CCM: How real. [Laughs]
SP: John, Paul, George and Ringo were in the front row. And they all did well. [Laughs]

I have always loved teaching. I studied voice and piano [in college at Anderson University], but was going to teach. Bill and Gloria Gaither, who are alum of Anderson, heard me sing, called and said, “Hey, we’re looking for a back-up singer to travel with us.” I said, “Let me pray about it. Yes.” So my life really took a different direction.

So one of the things I am very much looking forward to is teaching. I’m starting to teach now. I’m the artist-in-residence at Mid-America Christian University, and we’re doing a Christian Worship Arts & Leadership certificate.

CCM: Tell me some about that program and how it’s helping shape a culture of music leaders.
SP: The word “worship,” which is a fabulous word, has become very limited. When we say, “Stand and worship,” we mean stand and sing. Or [if we say] “worship leader,” we mean music [leader]. Worship is so much bigger than music. It’s how we are every single moment of every single day. Every breath we take is an offering to our Father. When we gather together in a worship setting, that’s to experience our faith in community.

Three or four years ago, I started doing a Biblical study. I’m a “why” person. Why do we gather together? Why is corporate worship important? I started to take a look at where that began in the Old Testament, in the tabernacle, and then in the temple. When the scriptures talk about who was responsible to build the tabernacle, if you were a woodworker, you were skilled and trained. If you worked with iron or gold, you were skilled and trained. No less with the musicians. [You were] skilled and trained.

So one of the things we talk about in class is, what is my job as a person who leads music in a worship setting? So often we want to go right to the leading music part. We often overlook that it is important to be skilled and trained. Skilled in your instrument. Understanding music. What does it look like to be a leader to a group of people? To facilitate the opportunity for others to encounter Christ?

I get really excited about helping empower those who are leading music in worship settings.

Sandi Patty, CCM Magazine - image

Stay tuned to for the video version of this interview & more!

CCM: You talk about facilitating the opportunity for us to worship together. Because of your precision and practice, a lot of people would think of your show strictly as a performance. But when my parents and I were at your show in Texas the other night, I kept overhearing people comment, “We have experienced worship tonight.” When you’re preparing a set list, is facilitating worship a part of your thought process?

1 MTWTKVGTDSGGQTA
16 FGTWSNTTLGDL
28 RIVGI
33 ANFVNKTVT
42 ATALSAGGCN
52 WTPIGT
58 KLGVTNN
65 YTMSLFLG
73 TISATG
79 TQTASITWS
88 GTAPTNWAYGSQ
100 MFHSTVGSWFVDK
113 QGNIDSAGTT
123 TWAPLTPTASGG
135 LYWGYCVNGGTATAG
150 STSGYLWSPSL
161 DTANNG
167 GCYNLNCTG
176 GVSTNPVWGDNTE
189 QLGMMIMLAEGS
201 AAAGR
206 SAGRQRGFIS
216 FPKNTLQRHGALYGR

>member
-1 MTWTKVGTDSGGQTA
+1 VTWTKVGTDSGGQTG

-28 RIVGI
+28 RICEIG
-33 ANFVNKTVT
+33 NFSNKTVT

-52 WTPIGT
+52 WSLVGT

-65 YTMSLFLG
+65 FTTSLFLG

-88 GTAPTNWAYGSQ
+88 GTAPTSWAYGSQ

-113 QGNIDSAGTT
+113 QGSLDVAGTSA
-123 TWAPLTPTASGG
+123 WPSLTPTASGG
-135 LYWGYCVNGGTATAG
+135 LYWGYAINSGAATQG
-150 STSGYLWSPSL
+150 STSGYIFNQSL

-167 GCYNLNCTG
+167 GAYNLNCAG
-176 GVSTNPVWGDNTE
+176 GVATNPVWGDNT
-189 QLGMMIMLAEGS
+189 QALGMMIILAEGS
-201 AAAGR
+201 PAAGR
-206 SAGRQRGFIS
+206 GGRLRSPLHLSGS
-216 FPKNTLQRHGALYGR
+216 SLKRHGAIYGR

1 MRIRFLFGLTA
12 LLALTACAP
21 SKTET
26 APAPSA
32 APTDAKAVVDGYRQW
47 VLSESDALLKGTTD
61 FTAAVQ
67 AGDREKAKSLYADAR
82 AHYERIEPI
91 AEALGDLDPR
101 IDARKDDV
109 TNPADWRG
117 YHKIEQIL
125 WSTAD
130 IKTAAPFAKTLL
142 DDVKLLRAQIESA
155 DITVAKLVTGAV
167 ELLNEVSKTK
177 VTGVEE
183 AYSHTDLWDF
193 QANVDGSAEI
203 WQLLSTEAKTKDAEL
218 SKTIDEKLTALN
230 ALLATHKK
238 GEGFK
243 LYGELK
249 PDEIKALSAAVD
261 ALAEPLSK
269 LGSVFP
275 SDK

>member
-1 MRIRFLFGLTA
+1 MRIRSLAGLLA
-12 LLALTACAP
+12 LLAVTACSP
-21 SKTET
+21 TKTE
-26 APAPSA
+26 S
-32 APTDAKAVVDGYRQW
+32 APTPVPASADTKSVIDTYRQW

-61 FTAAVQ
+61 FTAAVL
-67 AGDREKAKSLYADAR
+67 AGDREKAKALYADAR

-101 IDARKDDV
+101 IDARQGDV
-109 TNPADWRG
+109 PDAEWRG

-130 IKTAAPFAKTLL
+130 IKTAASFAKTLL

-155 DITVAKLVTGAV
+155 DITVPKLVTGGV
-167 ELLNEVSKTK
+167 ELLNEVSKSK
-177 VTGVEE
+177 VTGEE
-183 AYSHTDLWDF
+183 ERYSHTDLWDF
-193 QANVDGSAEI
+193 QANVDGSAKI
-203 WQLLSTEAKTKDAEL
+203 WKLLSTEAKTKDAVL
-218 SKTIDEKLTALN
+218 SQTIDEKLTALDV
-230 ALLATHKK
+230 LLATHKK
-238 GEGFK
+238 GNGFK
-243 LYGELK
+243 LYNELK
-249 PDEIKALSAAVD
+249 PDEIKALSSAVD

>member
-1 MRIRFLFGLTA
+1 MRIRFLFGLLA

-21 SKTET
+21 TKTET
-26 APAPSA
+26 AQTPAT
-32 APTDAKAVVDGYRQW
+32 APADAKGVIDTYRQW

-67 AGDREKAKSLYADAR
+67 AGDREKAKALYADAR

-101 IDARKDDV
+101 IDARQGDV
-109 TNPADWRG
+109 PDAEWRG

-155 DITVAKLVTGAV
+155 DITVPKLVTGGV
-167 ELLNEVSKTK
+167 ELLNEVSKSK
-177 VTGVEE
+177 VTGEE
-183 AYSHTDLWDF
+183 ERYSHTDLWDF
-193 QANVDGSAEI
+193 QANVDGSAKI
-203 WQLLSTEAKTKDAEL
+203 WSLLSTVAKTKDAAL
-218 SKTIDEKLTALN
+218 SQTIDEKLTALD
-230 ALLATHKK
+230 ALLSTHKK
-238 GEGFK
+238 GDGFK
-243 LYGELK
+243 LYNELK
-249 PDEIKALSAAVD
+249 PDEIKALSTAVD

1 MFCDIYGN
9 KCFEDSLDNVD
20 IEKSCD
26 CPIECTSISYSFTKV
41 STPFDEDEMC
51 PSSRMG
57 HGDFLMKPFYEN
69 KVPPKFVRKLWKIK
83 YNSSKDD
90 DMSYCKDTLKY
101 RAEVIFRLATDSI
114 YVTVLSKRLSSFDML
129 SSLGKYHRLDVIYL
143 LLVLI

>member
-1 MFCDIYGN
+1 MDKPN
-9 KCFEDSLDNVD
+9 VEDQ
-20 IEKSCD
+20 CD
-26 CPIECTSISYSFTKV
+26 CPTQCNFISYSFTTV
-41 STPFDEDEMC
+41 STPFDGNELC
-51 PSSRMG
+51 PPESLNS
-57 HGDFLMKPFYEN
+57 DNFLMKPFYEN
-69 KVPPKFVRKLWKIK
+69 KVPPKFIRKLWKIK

SP: Later on in my career, I began to understand what it meant to facilitate worship. Before then, I would have called it communication and relatability.

For years, I watched my dad as a minister of music get congregations to sing better than they ever thought they could. He has this way of communicating and encouraging and being relatable. So I watched him connect and really get the best out of that audience.

Then when I began to travel with Bill and Gloria Gaither, it was a master class.

One night someone came up and put a note on Bill’s piano at intermission. This was when they were in-the-round. It was a big production. The note said, “Why don’t you sing ‘The King is Coming’ like you used to sing it when I first heard it?”—because they used to go to churches with just Bill on the piano. I asked Bill, “What you do with that?” He said, “I know enough to know that if they heard it like they first heard it, they would not like it. What they want is to feel like they felt when they first heard it.”

Technology looks different than it did thirty years ago. Concerts look different. Audiences are very wise. But we want to create an evening where they can feel what they felt when they first heard a song.


4 Responses

  1. Lloyd Peacock

    Ms. Patty, is a true Servant of God, a good and faithful one. She is an inspiration to all, not just with her voice and music selection, but as you have stated., her transparency and honesty. As a gay man, I have never heard her judge me or anyone, and for that I am grateful. Thank you Ms. Patty for all you do in HIS Name and sharing it with the world. The gems in your crown are glowing.
    Bob Peacock

  2. Pam Moncrief

    When I read Sandi’s CCM interview, my heart dropped when I read the words of the lady who stated to Patti after a concert: “Thank you for singing, but I wish you would sing it more for God.” I do not know if the concert was one on The Forever Grateful Tour, but as for as my opinion, one KNEW the WHO Sandi was singing to and for – GOD. Sandi’s body language, her voice, movements, her countenance announced God and Jesus!

    I do not know if I was actually the one in which she made eye contact in the area in which she was looking out at the audience during the Waco TX Concert on The Forever Grateful tour, but I made eye contact with her. During that eye contact, to me, Sandi was drawing me into worship of God with her! It was her saying come Pam and Worship THE King with me!

    Yes, The Forever Grateful Tour is for Sandi’s ‘ frans’, but Sandi with all of her being exclaimed: ” I am Forever Grateful to you Father God! Forever grateful to our shared God Forever Grateful for Sandi Patty for her ministry in song and witness!

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